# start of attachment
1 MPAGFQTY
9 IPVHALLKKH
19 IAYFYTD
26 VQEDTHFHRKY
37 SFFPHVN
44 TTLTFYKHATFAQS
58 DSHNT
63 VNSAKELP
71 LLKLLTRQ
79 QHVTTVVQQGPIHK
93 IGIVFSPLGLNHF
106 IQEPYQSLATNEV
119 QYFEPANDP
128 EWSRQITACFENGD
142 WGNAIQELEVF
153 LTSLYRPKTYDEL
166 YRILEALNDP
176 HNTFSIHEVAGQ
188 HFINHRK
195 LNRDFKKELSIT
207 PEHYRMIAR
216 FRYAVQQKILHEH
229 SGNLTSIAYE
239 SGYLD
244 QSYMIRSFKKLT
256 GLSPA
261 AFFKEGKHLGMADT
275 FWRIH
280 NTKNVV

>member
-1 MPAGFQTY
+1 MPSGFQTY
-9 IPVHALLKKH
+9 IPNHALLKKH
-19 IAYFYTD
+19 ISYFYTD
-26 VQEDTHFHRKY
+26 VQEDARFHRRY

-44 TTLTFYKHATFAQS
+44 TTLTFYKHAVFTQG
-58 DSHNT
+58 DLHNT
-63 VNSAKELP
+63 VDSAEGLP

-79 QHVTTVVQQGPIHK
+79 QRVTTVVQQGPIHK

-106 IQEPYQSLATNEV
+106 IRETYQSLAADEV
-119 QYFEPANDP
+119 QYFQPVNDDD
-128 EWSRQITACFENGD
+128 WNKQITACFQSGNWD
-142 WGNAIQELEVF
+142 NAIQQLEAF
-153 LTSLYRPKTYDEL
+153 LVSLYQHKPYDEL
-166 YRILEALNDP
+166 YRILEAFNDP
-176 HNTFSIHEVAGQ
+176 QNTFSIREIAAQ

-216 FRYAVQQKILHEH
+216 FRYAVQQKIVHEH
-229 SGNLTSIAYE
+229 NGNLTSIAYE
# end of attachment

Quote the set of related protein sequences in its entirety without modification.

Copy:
1 MPAGFQTY
9 IPVHALLKKH
19 IAYFYTD
26 VQEDTHFHRKY
37 SFFPHVN
44 TTLTFYKHATFAQS
58 DSHNT
63 VNSAKELP
71 LLKLLTRQ
79 QHVTTVVQQGPIHK
93 IGIVFSPLGLNHF
106 IQEPYQSLATNEV
119 QYFEPANDP
128 EWSRQITACFENGD
142 WGNAIQELEVF
153 LTSLYRPKTYDEL
166 YRILEALNDP
176 HNTFSIHEVAGQ
188 HFINHRK
195 LNRDFKKELSIT
207 PEHYRMIAR
216 FRYAVQQKILHEH
229 SGNLTSIAYE
239 SGYLD
244 QSYMIRSFKKLT
256 GLSPA
261 AFFKEGKHLGMADT
275 FWRIH
280 NTKNVV

>member
-1 MPAGFQTY
+1 MPSGFQTY
-9 IPVHALLKKH
+9 IPNHALLKKH
-19 IAYFYTD
+19 ISYFYTD
-26 VQEDTHFHRKY
+26 VQEDARFHRRY

-44 TTLTFYKHATFAQS
+44 TTLTFYKHAVFTQG
-58 DSHNT
+58 DLHNT
-63 VNSAKELP
+63 VDSAEGLP

-79 QHVTTVVQQGPIHK
+79 QRVTTVVQQGPIHK

-106 IQEPYQSLATNEV
+106 IRETYQSLAADEV
-119 QYFEPANDP
+119 QYFQPVNDDD
-128 EWSRQITACFENGD
+128 WNKQITACFQSGNWD
-142 WGNAIQELEVF
+142 NAIQQLEAF
-153 LTSLYRPKTYDEL
+153 LVSLYQHKPYDEL
-166 YRILEALNDP
+166 YRILEAFNDP
-176 HNTFSIHEVAGQ
+176 QNTFSIREIAAQ

-216 FRYAVQQKILHEH
+216 FRYAVQQKIVHEH
-229 SGNLTSIAYE
+229 NGNLTSIAYE